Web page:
Apologize for missing last week. Monday holidays throw me off.
OK so more research is surfacing on the effects of micro-plastics on marine life, with profound implications for the food chain (we’re a part of it, by the way).
Not So Healthy: Young Fish Eat Microplastics Like Fast Food
“In non-exposed waters, the perch eggs hatched at a rate of about 96 percent. This dropped to just 81 percent if large quantities of polystyrene were present. The perch that did hatch in these waters tended to be slower and smaller than those observed in cleaner bodies of water.
Furthermore, the researchers observed that juvenile perch in high-plastic environments were more likely to ignore the chemical signals that alert them to the presence of predators — in this case, pike. While half of the young perch in clean waters survived predator interaction over a period of 24 hours, in waters with a high concentration of plastics, all of the perch were consumed.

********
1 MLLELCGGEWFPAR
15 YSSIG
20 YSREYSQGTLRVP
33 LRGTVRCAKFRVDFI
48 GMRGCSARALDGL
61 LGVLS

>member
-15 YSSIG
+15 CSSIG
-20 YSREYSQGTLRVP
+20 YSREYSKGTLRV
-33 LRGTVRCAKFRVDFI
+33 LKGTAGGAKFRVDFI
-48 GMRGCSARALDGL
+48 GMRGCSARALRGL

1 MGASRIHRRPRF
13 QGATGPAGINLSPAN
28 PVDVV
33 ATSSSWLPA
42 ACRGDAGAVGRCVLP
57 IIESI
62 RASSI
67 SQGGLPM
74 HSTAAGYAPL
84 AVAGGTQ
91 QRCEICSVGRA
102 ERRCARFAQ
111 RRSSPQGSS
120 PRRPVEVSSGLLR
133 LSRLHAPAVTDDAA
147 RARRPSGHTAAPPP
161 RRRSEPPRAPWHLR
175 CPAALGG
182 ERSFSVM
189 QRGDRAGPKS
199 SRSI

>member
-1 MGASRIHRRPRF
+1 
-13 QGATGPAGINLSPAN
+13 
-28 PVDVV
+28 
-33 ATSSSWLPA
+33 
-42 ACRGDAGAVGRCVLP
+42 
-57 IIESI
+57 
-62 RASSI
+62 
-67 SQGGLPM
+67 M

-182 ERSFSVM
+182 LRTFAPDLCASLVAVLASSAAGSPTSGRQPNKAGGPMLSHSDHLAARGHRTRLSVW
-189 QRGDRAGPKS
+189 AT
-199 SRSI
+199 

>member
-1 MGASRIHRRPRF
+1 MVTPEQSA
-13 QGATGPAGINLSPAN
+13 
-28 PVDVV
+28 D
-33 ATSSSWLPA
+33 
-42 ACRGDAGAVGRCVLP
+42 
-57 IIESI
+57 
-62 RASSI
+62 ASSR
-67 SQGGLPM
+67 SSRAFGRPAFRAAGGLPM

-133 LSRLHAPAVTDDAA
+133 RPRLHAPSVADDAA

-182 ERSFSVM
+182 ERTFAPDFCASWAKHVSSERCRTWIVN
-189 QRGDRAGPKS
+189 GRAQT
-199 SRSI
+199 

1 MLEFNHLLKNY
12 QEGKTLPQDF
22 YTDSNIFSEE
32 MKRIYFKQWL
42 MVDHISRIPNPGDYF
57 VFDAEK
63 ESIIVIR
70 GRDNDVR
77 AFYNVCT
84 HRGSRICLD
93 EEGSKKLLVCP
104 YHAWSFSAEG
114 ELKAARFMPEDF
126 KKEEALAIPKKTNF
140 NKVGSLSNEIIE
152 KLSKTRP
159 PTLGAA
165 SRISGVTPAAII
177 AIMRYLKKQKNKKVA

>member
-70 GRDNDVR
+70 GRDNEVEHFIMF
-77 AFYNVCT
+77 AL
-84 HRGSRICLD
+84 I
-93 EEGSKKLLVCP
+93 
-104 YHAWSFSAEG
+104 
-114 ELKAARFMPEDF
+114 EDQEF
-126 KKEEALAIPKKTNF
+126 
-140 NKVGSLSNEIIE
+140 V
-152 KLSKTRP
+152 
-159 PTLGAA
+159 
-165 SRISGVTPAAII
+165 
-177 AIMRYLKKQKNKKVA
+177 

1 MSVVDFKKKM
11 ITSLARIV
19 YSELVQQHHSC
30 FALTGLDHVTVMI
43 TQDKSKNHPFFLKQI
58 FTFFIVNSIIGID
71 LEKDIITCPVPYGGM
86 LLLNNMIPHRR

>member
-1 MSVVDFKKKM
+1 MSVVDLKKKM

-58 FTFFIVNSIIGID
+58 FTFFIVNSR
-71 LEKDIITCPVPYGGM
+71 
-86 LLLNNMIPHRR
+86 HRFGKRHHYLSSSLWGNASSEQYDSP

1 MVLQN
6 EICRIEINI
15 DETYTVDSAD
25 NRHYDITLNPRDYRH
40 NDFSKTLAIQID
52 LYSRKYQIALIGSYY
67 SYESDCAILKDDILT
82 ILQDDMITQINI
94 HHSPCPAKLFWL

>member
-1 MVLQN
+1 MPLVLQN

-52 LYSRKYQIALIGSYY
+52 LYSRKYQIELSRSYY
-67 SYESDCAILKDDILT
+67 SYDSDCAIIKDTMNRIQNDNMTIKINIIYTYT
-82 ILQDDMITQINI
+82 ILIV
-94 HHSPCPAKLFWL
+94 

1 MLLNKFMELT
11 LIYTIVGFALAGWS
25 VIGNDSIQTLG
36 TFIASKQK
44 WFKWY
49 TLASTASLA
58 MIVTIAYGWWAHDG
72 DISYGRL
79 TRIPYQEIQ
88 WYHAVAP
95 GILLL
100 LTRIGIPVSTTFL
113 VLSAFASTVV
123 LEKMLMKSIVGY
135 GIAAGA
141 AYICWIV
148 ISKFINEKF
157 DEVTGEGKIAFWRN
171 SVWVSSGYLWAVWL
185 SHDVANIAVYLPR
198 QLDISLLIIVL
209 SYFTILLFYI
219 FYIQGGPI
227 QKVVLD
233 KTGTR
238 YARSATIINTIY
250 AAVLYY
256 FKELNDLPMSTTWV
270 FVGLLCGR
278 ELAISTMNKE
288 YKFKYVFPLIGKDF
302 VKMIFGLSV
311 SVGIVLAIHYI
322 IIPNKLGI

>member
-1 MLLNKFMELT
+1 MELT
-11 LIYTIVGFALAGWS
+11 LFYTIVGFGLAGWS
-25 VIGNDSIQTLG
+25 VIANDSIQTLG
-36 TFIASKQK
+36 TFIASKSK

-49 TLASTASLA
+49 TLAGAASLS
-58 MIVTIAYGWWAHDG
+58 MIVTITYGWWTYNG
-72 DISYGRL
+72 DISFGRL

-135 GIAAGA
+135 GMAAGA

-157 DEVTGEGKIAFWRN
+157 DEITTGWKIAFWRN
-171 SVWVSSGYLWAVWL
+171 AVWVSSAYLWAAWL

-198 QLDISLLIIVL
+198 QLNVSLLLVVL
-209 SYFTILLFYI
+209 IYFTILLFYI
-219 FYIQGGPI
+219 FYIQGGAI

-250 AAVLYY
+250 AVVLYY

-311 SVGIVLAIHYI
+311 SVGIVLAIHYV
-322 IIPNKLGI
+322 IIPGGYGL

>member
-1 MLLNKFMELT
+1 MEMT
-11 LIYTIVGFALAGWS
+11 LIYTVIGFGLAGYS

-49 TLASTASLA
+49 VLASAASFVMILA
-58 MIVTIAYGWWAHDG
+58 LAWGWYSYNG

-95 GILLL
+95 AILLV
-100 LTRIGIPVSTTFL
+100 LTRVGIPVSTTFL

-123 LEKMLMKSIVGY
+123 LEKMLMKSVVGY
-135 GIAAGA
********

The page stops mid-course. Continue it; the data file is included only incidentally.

In total, perch in the high plastic environments were four times more likely to be eaten than those in the clean water. While researchers weren’t able to measure the potential impacts on predator fish, there is some evidence of wider food chain effects.”
Here is a sad statement about our last unexplored places:
“Most of the deep sea remains unexplored by humans, and these are our first visits to many of these sites, but we were shocked to find that our rubbish has got there before us.” stated one researcher from an international study team.
Staying with our ocean theme, we seem to be slowly but steadily destroying the food chain, starting with the largest organisms first (think whales, tuna, sharks) and now right to the bottom of it, where acidification of the ocean melts the shells of tiny marine snails. Dare to dream of a fishless ocean.